What causes bad breath (halitosis)?

Nobody wants bad breath. Listen as Dr. Maria Lopez Howell explains the causes of bad breath and how to treat it.
Todd A. Welch, DMD
There are millions of people throughout the world currently struggling with bad breath complications, and most probably this is why there is such a wide array of breath freshening products available.

In case you are struggling with bad breath, although you have tried all the existent freshening products without good results, you must establish the cause of this condition. If you are able to find the root of bad breath problem, you will also be able to find the best treatment solution.

One of the very first causes of bad breath is bad oral hygiene. Everybody knows that regular brushing, flossing and tongue cleansing greatly helps in reducing bad odor.

Xerostomia, or the “dry mouth” syndrome might be yet another cause. When your mouth feels dry, it means that you are not producing enough saliva. This condition might be caused by certain medication intake or processes such as chemotherapy, radiotherapy and of course dehydration.

In order to make bad breath go way, you need to treat the dry mouth condition first. Make sure to drink plenty of water in order to stay hydrated, and in order to stimulate saliva production you can also chew regularly sugar-free gum.

Certain oral infections and periodontal disease can also be a major cause of bad breath. Plaque accumulates extremely quickly on the teeth, and the food particles and certain bacteria can make your breath smell quite unpleasant.

If no measure is quickly taken, the bacteria can slowly destroy all that soft tissue surrounding your teeth. From there on, you are automatically exposed to tooth decay and gum disease infections, which cause the bad breath. It is extremely important to visit regularly your dentist, and let him know about your bad breath problem; there is professional treatment available, so you will soon get rid of this bad condition.

Then, there are certain other medical underlying conditions that bring about bad breath. If you are struggling with this condition, and you know that you have healthy teeth and gums, you might want to check with your doctor for some detailed medical investigations. Some diseases that usually cause bad breath include diabetes complications, bronchitis, acid reflux which is chronic, lung infections and liver complications.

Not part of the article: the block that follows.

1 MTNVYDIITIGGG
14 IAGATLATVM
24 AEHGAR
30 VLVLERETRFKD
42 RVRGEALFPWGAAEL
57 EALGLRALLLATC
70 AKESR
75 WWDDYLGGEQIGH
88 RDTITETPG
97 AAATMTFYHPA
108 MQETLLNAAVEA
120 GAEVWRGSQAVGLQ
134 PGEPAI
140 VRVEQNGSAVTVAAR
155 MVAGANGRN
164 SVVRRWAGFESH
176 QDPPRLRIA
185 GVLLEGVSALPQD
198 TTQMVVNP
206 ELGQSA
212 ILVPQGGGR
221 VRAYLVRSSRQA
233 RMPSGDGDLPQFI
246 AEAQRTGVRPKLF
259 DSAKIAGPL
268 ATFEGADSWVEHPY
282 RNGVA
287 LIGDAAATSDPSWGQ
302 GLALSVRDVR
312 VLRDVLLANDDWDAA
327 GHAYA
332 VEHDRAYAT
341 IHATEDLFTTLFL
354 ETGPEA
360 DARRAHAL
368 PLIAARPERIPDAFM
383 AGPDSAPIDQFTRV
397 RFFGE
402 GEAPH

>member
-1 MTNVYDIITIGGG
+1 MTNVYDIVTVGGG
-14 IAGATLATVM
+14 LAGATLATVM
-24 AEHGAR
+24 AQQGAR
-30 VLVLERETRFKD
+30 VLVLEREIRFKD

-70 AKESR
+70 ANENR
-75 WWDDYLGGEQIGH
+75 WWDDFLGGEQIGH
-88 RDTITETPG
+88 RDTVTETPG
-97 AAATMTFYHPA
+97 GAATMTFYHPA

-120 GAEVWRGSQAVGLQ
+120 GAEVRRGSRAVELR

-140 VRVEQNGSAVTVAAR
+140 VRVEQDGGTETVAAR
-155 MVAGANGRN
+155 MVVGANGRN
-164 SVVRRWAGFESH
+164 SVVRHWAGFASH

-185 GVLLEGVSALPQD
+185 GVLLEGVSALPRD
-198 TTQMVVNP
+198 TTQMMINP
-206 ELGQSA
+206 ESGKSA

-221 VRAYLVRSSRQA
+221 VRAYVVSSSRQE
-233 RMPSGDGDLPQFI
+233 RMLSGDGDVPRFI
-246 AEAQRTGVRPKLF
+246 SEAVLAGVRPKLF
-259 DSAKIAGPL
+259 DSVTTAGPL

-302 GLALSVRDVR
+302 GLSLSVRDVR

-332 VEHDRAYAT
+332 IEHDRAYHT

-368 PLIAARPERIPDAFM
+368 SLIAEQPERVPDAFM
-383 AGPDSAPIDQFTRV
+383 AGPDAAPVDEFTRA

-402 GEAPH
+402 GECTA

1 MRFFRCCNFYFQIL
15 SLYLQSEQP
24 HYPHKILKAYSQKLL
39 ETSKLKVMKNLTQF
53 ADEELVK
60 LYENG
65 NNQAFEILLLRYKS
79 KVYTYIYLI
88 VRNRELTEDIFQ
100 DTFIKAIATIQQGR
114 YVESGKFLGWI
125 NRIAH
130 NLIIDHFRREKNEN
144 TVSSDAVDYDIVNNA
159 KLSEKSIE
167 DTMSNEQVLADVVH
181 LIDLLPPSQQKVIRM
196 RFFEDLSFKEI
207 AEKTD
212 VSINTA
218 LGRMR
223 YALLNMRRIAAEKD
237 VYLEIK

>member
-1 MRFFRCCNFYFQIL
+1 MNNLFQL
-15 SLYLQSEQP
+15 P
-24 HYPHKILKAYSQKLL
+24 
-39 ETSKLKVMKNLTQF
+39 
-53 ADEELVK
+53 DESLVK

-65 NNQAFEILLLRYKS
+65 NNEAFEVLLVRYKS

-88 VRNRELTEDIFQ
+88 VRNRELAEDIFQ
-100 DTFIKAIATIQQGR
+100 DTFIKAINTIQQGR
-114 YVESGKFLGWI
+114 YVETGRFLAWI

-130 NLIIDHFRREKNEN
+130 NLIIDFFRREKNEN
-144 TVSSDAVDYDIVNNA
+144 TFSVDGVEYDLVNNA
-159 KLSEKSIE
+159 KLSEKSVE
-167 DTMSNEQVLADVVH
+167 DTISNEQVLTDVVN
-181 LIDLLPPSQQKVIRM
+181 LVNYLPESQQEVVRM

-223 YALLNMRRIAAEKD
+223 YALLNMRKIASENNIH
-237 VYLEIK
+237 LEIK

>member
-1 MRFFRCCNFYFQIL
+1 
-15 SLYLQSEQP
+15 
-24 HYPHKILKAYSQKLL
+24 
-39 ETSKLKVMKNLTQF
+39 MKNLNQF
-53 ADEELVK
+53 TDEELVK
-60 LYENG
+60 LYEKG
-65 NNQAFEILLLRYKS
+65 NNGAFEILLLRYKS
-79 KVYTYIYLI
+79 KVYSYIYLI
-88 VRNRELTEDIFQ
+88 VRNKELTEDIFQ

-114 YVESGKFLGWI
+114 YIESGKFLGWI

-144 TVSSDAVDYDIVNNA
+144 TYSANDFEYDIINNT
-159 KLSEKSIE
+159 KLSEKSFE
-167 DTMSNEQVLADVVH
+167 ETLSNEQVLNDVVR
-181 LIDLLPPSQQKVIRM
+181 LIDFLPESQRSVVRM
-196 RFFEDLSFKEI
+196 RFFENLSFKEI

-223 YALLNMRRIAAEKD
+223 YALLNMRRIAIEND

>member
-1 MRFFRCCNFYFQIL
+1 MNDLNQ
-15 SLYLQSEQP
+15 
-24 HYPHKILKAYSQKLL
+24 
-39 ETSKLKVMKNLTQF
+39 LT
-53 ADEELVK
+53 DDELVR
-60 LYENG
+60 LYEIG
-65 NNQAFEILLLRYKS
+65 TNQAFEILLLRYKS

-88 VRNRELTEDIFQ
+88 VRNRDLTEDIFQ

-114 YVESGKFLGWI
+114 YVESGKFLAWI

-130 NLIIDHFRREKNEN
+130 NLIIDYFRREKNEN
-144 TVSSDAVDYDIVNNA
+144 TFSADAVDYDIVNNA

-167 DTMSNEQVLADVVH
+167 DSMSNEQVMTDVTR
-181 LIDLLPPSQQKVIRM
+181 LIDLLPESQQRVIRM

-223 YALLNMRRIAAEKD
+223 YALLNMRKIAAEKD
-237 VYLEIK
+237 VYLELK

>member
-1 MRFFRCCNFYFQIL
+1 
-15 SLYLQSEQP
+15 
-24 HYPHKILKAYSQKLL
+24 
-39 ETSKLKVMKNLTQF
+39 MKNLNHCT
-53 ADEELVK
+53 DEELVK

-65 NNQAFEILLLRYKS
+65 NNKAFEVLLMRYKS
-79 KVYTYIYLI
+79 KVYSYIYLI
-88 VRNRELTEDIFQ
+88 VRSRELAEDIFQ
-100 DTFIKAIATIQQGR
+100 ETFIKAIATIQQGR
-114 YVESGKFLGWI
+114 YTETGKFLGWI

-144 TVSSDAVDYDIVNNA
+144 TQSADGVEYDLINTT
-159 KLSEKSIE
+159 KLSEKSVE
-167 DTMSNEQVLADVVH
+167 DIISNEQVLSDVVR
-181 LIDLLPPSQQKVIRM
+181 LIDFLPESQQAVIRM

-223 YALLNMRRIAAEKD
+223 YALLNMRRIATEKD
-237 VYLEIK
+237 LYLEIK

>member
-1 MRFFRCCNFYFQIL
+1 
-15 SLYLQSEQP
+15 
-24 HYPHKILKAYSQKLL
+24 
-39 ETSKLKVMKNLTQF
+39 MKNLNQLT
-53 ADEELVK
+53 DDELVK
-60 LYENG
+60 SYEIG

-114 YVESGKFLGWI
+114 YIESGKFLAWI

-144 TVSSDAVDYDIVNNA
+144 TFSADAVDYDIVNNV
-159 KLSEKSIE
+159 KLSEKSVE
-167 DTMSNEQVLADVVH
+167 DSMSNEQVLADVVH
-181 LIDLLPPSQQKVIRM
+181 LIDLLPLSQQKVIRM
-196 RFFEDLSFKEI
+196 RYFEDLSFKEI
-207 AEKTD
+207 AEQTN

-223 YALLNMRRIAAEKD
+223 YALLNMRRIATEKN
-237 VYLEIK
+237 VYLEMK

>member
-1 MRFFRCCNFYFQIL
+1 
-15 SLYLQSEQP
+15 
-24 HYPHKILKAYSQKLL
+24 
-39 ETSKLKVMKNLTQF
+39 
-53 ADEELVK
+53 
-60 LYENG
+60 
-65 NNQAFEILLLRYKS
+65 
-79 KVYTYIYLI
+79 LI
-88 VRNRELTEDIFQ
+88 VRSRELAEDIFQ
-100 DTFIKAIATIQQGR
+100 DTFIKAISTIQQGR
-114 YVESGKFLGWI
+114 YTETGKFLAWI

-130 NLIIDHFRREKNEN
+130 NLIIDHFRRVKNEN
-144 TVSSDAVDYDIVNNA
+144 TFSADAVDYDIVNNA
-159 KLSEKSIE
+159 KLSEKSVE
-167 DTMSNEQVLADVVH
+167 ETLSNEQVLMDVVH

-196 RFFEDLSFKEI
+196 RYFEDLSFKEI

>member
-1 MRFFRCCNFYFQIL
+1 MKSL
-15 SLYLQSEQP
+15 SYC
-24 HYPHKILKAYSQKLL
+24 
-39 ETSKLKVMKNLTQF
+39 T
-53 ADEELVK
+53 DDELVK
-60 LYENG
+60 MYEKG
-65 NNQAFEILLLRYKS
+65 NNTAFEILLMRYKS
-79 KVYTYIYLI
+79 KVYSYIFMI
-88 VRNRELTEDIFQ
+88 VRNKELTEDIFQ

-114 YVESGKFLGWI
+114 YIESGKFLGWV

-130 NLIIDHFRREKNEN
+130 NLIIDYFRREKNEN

Have you ever sat in church or someplace closed and smell something unpleasant from the person setting next to you? I think we all have. I use to amaze my wife with my keen sense of smell. More times than not the person has gum disease.

If you ever want to know what your breath smells like, floss your teeth and smell the floss. Gum disease or periodontal disease is caused by the accumulation of plaque through improper oral care or lack of flossing. This is exacerbated in the morning in the form of 'morning breath' with a dryer oral condition.

Even though periodontal disease is the most common etiology, it is not the only cause. There are many other causes which are medical or diet in nature. 

Halitosis can be linked to diet in nature. The popular low carbohydrate diet burns fat and produces a fruity acetone odor called 'ketone breath'. Other causes of halitosis from diet can be caused from onions, garlic, curry (the Indian spice which has been also linked with oral cancer), some cheeses, and some acidic beverages such as coffee.
Smoking and other tobacco products, such as chewing tobacco and snuff can cause bad breath. The dry mouth or xerosomia associated with smoking can cause periodontal disease not to mention the heat caused by taking a drag from a cigarrete, pipe, or cigar. Also associated with chewing tobacco and snuff is the irritation to the gum and there is an oral hygiene problem associated with the tobacco setting next to the periodontal tissues.